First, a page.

the illustrations—simple portraits, generally reduced as befits the size of the page—are from drawings made on the spot. The author seems to hesitate when he differs from Dr. Asa Gray, but he need not. If he has seen the Atamasco lily in bloom in May, while Gray had not the opportunity so to see it; if he finds a certain aster, supposed to be peculiar to southern New England, common in New Hampshire; if he finds colors and shadings which Gray knew not, or has a clearer vision of their distinctions; or if he knows other facts or has seen other qualities in flowers which Gray did not, he is able to add to knowledge, it is his duty to tell of it, and he deserves thanks. An alphabetical index at the end of the book gives the names, colors, and localities of familiar flowers of the United States, with a floral calendar.
The Haandbog i den Systematiske Botanik of Dr. E. Warming has long been recognized as an original and important contribution to the literature of the subject. The present translation, by Prof. Potter, from the third Danish edition and from Dr. Knoblauch's German edition, has been enriched by numerous additional notes kindly furnished by the author. Besides Dr. Knoblauch's revision of the fungi, the bacteria have been revised by Dr. Migula, the Florideæ rearranged after Schmitz, and the Taphrinaceæ after Ladebeck. Instead of rearranging the orders of the Angiosperms according to the systems more familiar to English readers, the sequence in the Danish original is retained. One of the principles of this arrangement is thus defined by the author: "Each form which on comparative morphological considerations is clearly less simple or can be shown to have arisen by reduction or through abortion of another type having the same fundamental structure, or in which a further differentiation and division of labor is found, will be regarded as younger, and as far as possible, and so far as other considerations will admit, will be reviewed later than the simpler, more complete, or richer forms." In an appendix are given an outline of some of the earlier systems of classification and a more complete account of that of Hooker and Bentham. A full index is provided.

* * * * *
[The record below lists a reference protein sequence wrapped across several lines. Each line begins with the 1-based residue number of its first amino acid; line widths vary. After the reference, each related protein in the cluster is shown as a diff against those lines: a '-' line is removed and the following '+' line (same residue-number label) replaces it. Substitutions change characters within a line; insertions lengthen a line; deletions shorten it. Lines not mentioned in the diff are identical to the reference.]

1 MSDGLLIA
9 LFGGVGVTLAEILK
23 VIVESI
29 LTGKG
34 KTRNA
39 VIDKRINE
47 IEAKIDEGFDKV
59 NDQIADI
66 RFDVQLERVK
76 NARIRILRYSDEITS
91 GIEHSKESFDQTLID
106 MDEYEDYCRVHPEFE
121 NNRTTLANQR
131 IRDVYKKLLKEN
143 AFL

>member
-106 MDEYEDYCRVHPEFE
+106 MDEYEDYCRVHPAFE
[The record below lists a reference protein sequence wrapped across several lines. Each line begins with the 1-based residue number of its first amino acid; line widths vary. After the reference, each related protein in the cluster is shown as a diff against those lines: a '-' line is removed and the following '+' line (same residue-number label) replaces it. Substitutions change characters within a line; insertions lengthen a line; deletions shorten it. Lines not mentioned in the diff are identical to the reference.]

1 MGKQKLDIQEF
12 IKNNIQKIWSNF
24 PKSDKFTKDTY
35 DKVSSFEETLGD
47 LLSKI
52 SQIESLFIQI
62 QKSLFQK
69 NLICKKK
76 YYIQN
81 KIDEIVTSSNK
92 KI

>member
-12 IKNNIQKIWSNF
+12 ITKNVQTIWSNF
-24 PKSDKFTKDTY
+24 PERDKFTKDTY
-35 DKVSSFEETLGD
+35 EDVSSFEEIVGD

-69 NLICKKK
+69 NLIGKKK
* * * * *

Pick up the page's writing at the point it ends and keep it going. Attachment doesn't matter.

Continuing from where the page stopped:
The plan and general character of Prof Vine's Student's Text-book of Botany were explained in our notice of the first half volume in the Popular Science Monthly for July, 1894. This work is completed in the second half volume, now before us. The subject of classification is continued, beginning with Group IV, Phanerogamia (or Spermophyta)—the preceding groups including the Thallophyta, Bryophyta, and Pteridophyta—and completed, and the physiology of plants is considered. The province of physiology is defined by the author as being "the study of those phenomena which, taken together, constitute the life of the plant; in other words, while morphology is concerned with what plants are, and histology with their structure, physiology deals with what they do." The performance of their functions by the organs of the plant being materially affected by various external conditions, "the object of physiology is not only to distinguish and study the various functions and to determine the relation between them and their internal structure and the external forms of the organs performing them, but also to determine what are the external conditions by which the performance of the external functions is affected, and the modes in which these conditions exert their influence." A very complete index is given in two parts, "Classification and Nomenclature," and "Morphology, Anatomy, and Physiology."
- A Handbook of Systematic Botany. By Dr. E. Warming. With a Revision of the Fungi. By Dr. E. Knoblauch. Translated and edited by M. C. Potter, M. A., F. L. S. With 610 Illustrations. Pp. 620, 8vo. London: Swan, Sonnenschein & Co. Price, 15s. New York: Macmillan & Co. Price, $3.75.
- Student's Text-book of Botany. By Sydney H. Vines, M. A., D. Sc, F. R. S. With 469 Illustrations Pp. xvi + 431-821, 8vo. London: Swan, Sonnenschein & Co. Price, 7s. 6d. New York: Macmillan & Co. Price, $2.